We had another mild day yesterday along with plenty of rain.Afternoon temps were near +10C.Winds were brisk for most of the day but died out in the evening which was mild and foggy with some showers.Overnight the temps dropped a few degrees but remained well above freezing.Total rainfall yesterday was near 20mm.
The mild weather will be with us for a few more days.Most of the rain will end later today and we may possibly see some sunshine tomorrow.However,more rain is expected on Monday.
Forecasts for our area issued by Environment Canada :
(Normals: Max +4C / Min -4C)
Periods of rain or drizzle ending this afternoon then cloudy. Amount 5 mm. Fog patches. Wind south 20 km/h becoming southwest 20 this afternoon. Temperature steady near 8.
Cloudy with 40 percent chance of drizzle. Fog patches. Wind southwest 20 km/h. Low plus 5.
Cloudy with sunny periods and 40 percent chance of drizzle. Fog patches dissipating in the morning. Wind south 20 km/h becoming light in the evening. High 6.
Rain. Windy. Low plus 4. High 6.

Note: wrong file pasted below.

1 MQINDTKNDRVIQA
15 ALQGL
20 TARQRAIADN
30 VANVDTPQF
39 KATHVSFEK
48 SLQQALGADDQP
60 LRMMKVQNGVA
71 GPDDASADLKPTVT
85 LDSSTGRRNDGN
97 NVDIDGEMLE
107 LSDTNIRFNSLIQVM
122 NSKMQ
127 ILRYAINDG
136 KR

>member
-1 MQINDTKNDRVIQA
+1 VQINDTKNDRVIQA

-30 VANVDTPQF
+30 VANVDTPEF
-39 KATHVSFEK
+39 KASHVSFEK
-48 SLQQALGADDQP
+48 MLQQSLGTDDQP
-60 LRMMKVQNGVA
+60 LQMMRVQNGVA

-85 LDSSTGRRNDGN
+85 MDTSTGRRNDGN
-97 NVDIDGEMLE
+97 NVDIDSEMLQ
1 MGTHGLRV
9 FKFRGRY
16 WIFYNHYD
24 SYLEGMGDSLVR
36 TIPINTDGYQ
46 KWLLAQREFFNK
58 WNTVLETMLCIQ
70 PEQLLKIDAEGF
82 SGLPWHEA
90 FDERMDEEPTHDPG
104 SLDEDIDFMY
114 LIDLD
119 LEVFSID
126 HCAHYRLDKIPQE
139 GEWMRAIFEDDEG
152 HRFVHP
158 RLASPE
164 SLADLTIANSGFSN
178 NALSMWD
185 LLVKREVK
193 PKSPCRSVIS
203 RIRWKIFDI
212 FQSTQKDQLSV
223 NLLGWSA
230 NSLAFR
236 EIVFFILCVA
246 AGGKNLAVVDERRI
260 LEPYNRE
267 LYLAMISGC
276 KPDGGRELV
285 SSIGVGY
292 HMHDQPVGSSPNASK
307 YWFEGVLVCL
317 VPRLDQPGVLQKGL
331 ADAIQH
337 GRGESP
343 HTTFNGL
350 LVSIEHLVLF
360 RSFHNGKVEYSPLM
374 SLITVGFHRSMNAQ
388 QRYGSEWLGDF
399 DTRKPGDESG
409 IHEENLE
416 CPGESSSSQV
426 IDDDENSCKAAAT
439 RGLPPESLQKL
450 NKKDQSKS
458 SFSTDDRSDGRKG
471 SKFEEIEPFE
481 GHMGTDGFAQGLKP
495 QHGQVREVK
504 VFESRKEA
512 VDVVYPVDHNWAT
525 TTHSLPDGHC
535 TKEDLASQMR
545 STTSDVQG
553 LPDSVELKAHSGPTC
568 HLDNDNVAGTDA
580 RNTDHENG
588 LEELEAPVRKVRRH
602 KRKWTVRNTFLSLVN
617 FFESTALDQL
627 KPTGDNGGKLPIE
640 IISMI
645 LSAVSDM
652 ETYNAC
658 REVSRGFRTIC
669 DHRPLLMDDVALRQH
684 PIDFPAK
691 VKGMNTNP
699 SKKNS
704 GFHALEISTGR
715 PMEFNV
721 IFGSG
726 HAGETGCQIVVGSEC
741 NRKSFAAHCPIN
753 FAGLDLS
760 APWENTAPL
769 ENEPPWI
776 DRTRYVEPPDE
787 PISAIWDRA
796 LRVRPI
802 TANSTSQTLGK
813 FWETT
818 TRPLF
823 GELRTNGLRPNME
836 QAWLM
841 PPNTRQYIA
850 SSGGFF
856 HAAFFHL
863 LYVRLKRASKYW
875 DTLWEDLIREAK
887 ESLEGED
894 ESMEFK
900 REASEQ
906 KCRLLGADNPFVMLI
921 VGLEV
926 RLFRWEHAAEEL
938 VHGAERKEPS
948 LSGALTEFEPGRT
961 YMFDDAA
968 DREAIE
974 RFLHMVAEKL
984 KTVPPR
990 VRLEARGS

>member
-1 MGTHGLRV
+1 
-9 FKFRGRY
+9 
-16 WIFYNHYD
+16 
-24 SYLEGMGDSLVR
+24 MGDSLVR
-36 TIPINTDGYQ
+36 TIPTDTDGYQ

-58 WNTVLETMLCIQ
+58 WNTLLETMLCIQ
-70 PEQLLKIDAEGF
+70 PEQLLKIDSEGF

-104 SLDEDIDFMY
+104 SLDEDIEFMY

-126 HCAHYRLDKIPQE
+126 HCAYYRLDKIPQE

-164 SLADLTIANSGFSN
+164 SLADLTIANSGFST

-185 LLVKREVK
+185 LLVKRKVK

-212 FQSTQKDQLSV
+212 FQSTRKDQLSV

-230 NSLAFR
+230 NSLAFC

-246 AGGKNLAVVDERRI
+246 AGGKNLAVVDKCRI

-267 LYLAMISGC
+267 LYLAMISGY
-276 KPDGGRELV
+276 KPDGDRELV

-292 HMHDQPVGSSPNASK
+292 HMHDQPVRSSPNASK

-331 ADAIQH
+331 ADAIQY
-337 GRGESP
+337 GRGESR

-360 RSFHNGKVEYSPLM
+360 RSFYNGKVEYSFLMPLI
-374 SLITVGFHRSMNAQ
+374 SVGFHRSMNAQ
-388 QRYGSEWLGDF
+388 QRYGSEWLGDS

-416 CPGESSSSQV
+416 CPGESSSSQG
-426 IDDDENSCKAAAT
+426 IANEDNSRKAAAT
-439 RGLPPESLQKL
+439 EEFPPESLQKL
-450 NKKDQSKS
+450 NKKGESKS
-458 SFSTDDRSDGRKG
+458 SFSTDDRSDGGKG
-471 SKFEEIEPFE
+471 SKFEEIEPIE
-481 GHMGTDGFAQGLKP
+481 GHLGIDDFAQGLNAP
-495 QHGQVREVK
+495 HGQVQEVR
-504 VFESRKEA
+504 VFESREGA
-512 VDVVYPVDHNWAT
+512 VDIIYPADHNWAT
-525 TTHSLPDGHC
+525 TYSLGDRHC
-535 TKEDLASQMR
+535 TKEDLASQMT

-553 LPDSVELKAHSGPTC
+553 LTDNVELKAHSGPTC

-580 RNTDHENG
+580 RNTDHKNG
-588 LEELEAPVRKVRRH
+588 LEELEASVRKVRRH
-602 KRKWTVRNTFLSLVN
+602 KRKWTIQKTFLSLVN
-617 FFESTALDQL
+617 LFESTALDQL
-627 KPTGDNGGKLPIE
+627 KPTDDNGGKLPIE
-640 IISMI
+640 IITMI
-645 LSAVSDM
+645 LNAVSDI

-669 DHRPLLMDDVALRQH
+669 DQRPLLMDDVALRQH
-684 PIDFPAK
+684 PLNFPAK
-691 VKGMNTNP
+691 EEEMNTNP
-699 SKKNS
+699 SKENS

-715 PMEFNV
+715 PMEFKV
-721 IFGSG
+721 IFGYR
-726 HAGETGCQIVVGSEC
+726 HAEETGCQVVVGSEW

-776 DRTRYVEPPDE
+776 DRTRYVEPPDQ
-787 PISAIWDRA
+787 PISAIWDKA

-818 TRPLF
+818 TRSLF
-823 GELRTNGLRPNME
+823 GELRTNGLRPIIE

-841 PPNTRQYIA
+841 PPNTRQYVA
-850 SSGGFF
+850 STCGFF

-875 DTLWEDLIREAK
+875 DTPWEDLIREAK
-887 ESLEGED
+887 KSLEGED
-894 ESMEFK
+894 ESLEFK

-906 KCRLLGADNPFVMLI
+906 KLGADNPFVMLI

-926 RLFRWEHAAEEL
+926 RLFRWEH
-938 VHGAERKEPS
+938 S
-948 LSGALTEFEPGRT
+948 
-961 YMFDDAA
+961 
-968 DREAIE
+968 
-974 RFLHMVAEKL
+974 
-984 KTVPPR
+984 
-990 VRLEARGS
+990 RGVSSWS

The marine forecast:
Weather & Visibility
Periods of drizzle and occasional fog patches ending near midnight.
Wind southwest 10 to 15 knots increasing to 15 to 20 early this evening then diminishing to light Sunday evening.
Seas 2 to 3 metres subsiding to 1 to 2 this afternoon.
Today’s Weather Trivia:
4 December 1953:1953: Unusually phenomenal weather, more benefiting May than the Christmas season, occurred on Manitoulin Island (ON). Pansies were picked in some gardens, and fields were plowed that week. Another unusual happening for this time of year was a very brilliant rainbow, following a sudden shower. Its colours were vibrant and it was visible for quite a few minutes. – Excerpt from 'The Canadian Weather Trivia Calendar' by David Phillips. © Environment Canada
ISS visible sightings:
Date: Sunday, December 05, 2010
Time: 05:39 AM Duration: Less than 1 minute Maximum Elevation: 16° Approach: 16° above NNE Departure: 16° above NNE
Time: 07:12 AM Duration: Less than 1 minute Maximum Elevation: 17° Approach: 15° above NNW Departure: 17° above NNW
The Moon will be "new" at 11:36 a.m. CST tomorrow, as it crosses the imaginary line between Earth and Sun. It will be hidden in the Sun's glare, but will return to view as a thin crescent early Sunday or Monday evening.
AURORA (‘Northern Lights’) WATCH: Auroral activity will be quiet.